News / USA

Obama, Hu Have Candid Talks on Human Rights, Other Issues

President Barack Obama (r) during a joint news conference with China's President Hu Jintao in the East Room of the White House, 19 Jan, 2011
President Barack Obama (r) during a joint news conference with China's President Hu Jintao in the East Room of the White House, 19 Jan, 2011

President Barack Obama and China's President Hu Jintao have held wide ranging talks at the White House on the first full day of Mr. Hu's state visit.   The two men used a joint news conference to talk about trade relations, security issues, and human rights.

The talks covered the full range of issues in a relationship both leaders described as marked by great possibilities for cooperation on common interests, but also issues on which they disagree.

Speaking to reporters following bilateral talks and a meeting he and President Hu had with American and Chinese business executives, President Obama said it has been shown that when the U.S. and China cooperate they can achieve substantial benefits.

Mr. Obama said he told President Hu that the Chinese currency, the yuan, remains under-valued and requires further adjustment so China can boost domestic demand and move faster toward a more market-oriented economy.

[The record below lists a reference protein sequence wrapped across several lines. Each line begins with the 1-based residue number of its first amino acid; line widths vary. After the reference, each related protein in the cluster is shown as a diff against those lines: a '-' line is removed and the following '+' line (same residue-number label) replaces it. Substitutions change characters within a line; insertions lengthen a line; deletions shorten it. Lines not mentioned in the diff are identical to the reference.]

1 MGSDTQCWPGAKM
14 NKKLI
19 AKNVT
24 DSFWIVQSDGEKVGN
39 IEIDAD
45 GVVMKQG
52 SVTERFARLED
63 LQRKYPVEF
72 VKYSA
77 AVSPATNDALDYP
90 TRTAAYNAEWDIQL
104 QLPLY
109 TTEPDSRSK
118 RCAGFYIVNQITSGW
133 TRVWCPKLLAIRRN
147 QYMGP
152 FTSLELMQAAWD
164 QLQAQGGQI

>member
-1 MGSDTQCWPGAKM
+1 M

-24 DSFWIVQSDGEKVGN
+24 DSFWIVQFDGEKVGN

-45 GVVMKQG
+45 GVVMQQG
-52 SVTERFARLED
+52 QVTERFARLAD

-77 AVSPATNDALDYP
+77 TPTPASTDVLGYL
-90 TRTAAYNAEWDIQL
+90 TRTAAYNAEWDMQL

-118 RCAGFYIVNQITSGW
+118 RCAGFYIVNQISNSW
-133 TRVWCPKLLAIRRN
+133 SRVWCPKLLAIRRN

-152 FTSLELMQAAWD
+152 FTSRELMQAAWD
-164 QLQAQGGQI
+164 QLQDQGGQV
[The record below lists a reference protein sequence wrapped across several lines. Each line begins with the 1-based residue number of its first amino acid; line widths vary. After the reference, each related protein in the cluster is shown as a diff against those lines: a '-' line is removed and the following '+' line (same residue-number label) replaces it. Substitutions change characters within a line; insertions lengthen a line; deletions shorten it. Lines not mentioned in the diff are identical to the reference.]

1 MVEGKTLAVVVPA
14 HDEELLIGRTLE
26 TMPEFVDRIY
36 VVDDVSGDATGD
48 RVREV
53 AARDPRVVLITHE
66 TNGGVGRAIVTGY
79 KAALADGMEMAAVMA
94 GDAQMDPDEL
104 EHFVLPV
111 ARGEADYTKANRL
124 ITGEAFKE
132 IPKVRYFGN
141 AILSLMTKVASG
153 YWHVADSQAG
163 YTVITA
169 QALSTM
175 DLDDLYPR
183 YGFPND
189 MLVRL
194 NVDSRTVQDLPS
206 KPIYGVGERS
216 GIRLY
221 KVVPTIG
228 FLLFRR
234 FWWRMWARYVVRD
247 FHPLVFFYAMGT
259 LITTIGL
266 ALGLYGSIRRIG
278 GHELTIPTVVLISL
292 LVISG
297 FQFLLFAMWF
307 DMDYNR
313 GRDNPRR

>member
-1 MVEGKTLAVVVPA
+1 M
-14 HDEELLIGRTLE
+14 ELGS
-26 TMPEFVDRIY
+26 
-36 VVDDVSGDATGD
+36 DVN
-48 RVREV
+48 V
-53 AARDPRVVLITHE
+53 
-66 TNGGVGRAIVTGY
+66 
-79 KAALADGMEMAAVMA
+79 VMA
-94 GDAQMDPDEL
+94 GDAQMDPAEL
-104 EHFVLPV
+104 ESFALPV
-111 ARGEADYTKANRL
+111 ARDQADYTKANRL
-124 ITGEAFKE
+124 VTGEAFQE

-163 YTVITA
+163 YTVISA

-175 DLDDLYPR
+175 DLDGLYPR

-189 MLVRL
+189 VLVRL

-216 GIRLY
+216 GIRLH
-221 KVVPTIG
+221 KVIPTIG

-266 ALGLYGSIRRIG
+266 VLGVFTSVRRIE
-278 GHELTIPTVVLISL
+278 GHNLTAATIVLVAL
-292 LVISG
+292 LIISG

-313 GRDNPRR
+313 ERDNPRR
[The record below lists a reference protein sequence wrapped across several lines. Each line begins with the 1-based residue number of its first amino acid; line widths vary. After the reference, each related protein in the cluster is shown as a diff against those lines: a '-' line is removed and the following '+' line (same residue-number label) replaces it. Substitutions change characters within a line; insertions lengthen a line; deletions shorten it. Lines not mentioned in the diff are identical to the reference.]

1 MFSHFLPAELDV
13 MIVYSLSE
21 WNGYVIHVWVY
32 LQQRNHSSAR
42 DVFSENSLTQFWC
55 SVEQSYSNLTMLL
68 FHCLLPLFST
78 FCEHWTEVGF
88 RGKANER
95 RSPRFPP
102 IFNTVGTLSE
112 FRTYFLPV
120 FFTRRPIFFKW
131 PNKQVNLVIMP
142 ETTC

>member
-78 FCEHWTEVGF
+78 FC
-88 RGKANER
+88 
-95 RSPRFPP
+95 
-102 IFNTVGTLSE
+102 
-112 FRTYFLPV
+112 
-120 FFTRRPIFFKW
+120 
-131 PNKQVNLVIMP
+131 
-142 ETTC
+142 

The president said the U.S. recognizes the need to spend less and export more, and spoke about hopes for China further loosening controls on its currency.

"We will continue to look for the value of China's currency to be increasingly driven by the market which will help ensure that no nation has an undue economic advantage," said President Obama.

Among a wide range of regional and global issues, the two leaders discussed the situation on the Korean peninsula, cooperation on sanctions against Iran over its nuclear program, and the recent referendum in southern Sudan.  

A key focus was human rights.  Earlier, at the formal welcoming ceremony for President Hu,  President Obama issued a strong public call for respect for universal rights.

Mr. Obama later told reporters he made clear to President Hu the U.S. position on human rights, including freedom of speech, press, assembly, association and demonstration, and religion.

"The U.S. speaks up for these freedoms and the dignity of every human being, not only because it is part of who we are as Americans but we do so because we believe that by upholding these universal rights all nations including China will ultimately be more prosperous and successful," said Obama.

President Hu issued a strong defense of Beijing's policies, saying China is always committed to protection of human rights.  But he acknowledged that China, as a developing country still in stages of reform, knows more progress needs to be made.

"China still faces many challenges in economic and social development, and a lot still needs to be done in China in terms of human rights," said President Hu.

Neither leader mentioned, nor did any reporter specifically ask about, whether they had discussed Liu Xiaobo, the imprisoned dissident who was awarded the Nobel Peace Prize.

Across the street from the White House, a collection of groups protested Beijing's policies on everything from Tibet to religious freedom.